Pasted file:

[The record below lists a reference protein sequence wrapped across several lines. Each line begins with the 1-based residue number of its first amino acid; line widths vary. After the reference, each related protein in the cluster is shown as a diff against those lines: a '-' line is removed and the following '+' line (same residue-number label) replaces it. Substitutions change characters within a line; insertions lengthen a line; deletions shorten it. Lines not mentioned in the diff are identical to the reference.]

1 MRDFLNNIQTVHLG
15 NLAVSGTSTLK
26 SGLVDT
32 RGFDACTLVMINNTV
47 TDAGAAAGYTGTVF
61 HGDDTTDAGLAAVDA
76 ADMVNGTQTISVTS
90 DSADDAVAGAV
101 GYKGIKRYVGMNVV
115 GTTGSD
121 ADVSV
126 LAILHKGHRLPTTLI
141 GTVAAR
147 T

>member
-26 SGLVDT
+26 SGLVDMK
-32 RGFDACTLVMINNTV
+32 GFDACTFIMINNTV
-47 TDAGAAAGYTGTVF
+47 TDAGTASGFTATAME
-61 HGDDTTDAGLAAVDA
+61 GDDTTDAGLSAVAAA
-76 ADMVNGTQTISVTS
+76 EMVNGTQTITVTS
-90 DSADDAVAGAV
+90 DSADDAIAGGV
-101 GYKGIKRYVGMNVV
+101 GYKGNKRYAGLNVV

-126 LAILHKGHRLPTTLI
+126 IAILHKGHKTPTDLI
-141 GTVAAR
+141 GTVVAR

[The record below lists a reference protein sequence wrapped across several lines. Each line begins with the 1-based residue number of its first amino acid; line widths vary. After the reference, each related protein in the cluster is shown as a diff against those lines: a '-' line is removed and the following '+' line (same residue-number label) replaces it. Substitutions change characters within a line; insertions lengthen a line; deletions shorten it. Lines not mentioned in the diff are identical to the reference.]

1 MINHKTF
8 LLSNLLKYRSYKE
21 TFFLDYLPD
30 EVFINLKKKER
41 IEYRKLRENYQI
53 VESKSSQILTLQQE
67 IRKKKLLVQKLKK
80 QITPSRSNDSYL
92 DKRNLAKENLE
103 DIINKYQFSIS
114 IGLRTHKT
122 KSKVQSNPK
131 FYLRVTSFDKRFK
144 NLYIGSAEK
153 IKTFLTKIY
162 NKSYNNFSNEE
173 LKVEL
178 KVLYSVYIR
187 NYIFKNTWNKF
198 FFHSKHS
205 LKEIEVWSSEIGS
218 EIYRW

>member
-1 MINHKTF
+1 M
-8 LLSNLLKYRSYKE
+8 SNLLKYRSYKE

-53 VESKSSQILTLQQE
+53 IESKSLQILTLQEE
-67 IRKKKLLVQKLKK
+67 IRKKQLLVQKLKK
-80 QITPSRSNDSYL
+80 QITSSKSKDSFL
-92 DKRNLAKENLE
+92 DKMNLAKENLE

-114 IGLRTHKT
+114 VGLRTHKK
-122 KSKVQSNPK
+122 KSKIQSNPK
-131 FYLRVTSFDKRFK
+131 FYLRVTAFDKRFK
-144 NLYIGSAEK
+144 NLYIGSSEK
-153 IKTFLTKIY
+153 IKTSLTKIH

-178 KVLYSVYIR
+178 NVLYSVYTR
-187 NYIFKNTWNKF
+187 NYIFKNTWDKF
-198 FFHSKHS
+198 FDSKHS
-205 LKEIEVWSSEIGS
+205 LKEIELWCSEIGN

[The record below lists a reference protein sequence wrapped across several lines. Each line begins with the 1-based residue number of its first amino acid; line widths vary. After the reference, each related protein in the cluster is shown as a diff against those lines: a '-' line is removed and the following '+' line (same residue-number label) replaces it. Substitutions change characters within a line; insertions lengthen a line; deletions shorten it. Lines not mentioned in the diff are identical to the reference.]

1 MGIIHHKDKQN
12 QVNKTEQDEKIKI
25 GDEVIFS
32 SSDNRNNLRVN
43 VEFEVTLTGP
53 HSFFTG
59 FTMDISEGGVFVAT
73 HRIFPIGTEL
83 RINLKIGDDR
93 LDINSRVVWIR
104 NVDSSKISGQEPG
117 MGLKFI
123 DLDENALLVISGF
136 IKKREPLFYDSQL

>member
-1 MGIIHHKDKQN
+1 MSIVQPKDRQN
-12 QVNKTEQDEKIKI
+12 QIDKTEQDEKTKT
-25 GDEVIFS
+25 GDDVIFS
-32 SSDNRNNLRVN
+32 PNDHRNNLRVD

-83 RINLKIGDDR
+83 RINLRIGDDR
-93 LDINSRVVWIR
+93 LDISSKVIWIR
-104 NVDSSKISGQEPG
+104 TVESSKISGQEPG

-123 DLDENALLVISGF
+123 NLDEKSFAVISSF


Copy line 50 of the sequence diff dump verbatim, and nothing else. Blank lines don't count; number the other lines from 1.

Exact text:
153 IKTFLTKIY